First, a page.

Public trust in charities has grown significantly during the coronavirus pandemic, according to a new polling report.
Some 54% of people in the UK say that they trust charities “to do what is right” for society, a jump of six percentage points since January 2020, according to the latest Edelman Trust Barometer.
Edelman says that all its data should be understood in the context of “one of the biggest health and financial crises in history”, which is likely to explain the recent fluctuations.
The data also shows that UK charities are less trusted than the government. 62% of people in the UK say they trust the government, up 24 points since the beginning of the year. This is the biggest rise in government trust seen anywhere in the world.
Globally 62% of people say that they trust businesses, the same as the global score for charities. The business figures are not broken down for the UK.
Global trust on the rise
A similar rise in charity trust levels have been seen over the same period in Germany, Canada and the United States.
Global trust in charities across the world is also at its highest level since 2012, at 62%, up from 51% eight years ago.
Around one in three people around the world agree that charity leaders are doing “an outstanding job” dealing with the impact of Covid-19, placing them ahead of private sector bosses (29%) but well behind scientists and academics (53%). Some 56% believe charity leaders can be trusted to tell the truth about the pandemic, a two-point rise from March 2020.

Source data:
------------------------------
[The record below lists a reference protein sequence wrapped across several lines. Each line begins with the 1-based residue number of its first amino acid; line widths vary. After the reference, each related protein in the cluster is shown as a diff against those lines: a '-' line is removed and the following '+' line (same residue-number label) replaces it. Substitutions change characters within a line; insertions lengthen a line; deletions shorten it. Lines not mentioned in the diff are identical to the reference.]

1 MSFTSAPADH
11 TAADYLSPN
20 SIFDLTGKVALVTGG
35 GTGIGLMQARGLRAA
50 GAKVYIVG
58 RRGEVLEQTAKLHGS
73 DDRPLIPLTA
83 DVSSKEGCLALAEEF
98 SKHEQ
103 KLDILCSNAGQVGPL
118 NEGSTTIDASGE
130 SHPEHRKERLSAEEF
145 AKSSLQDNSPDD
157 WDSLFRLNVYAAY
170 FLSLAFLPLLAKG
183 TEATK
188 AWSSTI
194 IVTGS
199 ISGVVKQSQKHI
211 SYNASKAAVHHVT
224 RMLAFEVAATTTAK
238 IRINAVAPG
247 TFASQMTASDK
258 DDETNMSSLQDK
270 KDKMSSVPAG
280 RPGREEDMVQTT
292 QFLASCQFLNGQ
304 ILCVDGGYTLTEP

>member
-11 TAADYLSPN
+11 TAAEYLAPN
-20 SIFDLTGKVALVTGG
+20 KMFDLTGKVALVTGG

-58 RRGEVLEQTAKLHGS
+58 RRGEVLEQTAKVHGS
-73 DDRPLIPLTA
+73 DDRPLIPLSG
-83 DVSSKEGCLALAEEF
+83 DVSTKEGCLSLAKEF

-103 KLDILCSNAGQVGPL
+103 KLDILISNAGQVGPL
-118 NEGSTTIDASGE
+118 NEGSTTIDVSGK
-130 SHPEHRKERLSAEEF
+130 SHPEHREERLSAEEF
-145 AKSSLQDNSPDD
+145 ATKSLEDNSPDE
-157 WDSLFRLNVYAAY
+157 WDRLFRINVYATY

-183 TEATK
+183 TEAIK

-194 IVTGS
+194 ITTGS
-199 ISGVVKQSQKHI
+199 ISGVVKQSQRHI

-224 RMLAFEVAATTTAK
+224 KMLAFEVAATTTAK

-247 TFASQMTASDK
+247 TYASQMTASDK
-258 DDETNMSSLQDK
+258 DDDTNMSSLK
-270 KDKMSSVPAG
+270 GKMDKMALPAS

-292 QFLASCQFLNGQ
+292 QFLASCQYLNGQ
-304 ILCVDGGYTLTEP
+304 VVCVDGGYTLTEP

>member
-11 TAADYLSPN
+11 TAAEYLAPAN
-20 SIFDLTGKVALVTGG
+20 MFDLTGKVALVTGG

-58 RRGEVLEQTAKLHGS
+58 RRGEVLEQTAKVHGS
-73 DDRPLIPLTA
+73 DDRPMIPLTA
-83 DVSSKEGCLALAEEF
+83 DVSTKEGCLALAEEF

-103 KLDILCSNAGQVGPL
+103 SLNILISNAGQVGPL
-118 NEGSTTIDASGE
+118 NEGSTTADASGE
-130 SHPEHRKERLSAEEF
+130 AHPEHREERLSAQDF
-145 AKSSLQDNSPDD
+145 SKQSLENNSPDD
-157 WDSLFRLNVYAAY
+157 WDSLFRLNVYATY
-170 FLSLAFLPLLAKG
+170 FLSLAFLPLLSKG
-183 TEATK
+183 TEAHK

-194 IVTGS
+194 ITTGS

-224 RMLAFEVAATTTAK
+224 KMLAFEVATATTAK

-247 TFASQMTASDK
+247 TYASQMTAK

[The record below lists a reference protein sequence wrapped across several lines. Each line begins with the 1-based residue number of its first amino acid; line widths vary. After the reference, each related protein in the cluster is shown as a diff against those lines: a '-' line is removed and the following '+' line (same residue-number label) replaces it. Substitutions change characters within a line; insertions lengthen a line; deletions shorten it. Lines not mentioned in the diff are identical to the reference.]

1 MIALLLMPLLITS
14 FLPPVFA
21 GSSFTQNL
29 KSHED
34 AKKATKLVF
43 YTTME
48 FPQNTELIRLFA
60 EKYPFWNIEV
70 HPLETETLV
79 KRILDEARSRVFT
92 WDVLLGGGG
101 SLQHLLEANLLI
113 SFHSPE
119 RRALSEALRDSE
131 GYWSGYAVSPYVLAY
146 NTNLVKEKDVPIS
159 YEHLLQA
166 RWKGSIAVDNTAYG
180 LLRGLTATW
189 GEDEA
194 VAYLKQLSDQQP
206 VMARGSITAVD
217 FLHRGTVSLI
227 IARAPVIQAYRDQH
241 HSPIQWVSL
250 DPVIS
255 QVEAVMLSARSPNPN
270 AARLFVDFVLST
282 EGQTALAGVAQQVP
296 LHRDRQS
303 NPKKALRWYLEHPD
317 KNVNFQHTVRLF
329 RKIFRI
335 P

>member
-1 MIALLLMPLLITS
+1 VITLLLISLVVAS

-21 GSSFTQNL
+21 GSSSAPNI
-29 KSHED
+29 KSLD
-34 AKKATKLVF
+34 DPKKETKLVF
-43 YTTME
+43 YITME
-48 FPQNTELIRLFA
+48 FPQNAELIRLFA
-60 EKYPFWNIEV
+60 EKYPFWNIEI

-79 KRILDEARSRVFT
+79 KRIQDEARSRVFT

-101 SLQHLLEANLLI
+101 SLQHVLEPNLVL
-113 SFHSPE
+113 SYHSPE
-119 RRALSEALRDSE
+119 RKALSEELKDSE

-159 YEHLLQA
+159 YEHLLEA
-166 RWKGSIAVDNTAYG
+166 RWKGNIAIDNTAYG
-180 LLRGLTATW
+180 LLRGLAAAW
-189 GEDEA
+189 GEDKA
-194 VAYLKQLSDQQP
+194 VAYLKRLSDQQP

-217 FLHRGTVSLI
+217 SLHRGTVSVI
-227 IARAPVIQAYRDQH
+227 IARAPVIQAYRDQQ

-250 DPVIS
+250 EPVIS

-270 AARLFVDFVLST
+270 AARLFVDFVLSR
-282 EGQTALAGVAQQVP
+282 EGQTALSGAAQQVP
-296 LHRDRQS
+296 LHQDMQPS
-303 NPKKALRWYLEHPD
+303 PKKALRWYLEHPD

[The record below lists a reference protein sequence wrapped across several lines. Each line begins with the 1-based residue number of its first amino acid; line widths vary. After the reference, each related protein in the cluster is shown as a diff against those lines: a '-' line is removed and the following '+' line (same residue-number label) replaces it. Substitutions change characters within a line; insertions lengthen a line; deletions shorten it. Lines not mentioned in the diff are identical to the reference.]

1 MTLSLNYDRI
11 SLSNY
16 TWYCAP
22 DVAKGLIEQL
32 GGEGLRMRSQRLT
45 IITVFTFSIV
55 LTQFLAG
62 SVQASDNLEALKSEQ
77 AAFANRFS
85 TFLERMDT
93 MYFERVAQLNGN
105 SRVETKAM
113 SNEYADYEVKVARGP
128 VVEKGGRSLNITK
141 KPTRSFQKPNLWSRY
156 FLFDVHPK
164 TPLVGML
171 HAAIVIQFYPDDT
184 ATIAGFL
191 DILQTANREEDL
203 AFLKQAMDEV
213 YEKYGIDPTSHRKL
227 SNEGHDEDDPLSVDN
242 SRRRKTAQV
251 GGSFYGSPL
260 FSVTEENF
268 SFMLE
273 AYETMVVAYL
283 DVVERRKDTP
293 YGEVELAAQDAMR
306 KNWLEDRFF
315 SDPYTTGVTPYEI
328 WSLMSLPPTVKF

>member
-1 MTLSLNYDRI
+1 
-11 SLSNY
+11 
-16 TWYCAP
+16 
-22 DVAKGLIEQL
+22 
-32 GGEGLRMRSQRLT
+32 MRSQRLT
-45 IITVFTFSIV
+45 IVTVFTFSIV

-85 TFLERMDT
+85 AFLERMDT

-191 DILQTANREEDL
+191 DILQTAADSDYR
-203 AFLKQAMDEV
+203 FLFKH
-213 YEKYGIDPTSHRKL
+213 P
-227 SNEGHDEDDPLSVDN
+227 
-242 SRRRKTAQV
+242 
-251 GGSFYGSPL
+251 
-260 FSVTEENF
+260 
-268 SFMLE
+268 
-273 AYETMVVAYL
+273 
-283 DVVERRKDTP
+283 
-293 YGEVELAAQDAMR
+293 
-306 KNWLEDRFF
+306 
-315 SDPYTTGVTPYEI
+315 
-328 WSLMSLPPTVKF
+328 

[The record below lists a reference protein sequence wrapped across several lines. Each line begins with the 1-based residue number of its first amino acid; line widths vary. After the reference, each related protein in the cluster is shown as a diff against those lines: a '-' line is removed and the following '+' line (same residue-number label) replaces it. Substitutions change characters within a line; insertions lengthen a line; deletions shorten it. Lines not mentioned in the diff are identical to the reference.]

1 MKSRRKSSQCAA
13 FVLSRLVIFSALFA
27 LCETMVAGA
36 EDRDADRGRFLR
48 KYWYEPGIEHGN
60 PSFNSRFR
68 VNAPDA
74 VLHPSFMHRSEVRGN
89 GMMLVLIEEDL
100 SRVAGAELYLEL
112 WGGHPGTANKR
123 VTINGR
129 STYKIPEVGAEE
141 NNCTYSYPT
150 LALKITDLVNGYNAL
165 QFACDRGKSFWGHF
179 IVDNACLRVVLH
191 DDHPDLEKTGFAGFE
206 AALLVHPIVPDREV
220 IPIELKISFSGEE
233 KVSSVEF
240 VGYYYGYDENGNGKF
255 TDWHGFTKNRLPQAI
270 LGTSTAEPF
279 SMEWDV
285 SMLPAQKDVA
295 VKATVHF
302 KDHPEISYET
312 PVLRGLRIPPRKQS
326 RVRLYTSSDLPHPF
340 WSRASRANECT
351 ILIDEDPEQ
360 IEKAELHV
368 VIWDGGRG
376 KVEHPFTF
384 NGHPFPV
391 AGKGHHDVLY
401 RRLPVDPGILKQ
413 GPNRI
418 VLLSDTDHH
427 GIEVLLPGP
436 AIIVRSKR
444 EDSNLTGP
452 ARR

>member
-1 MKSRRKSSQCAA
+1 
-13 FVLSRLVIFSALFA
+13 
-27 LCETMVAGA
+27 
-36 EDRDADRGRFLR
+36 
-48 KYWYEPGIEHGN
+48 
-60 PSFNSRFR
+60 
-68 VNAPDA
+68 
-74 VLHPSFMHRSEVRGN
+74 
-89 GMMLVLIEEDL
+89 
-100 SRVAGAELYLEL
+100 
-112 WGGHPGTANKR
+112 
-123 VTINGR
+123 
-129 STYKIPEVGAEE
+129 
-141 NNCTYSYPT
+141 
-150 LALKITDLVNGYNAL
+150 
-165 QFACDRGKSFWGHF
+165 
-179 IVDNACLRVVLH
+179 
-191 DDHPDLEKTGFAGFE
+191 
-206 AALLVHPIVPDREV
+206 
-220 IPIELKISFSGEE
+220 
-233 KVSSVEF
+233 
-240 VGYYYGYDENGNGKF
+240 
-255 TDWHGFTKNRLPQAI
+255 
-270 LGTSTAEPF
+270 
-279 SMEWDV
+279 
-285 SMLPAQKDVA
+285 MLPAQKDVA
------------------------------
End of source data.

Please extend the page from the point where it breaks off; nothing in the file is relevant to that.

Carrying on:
‘The long-term challenge’
Aidan Warner, communications manager at NCVO, told Civil Society News that the challenge for the sector lies in maintaining higher levels of trust into the future.
Warner said: “People’s baseline expectation is that charities will step up and help out in a crisis, so we wouldn’t expect plaudits for that in itself. Where we can enhance trust – and many charities have done this – is by defying expectations and going above and beyond what’s expected of us or what people’s preconceptions are – whether that’s in terms of being nimble, showing supporters we care about their welfare, or adapting whatever resources we have to help in the fight.
“The longer-term challenge is keeping these figures high, and a relentless focus on getting the tone of messages right in a sensitive environment is going to be more important than ever for the coming months.”
Kristiana Wrixon, head of policy at ACEVO, said: “Civil society leaders and their teams have worked tirelessly to provide care, support and services during the pandemic. The work of civil society is never more needed and the pandemic has thrown the spotlight on the work of charities in a way that hasn’t happened for years. This could have contributed to the rise in public trust shown here.
“The Barometer also found there was ‘an urgent call for NGOs to get things done’; this is also what civil society leaders want. However, in order to meet this public expectation, civil society needs further help from the government to deal with the simultaneous impact of income plummeting and demand going through the roof.”
Edelman polled more than 13,000 people all over the world between 15 April and 23 April.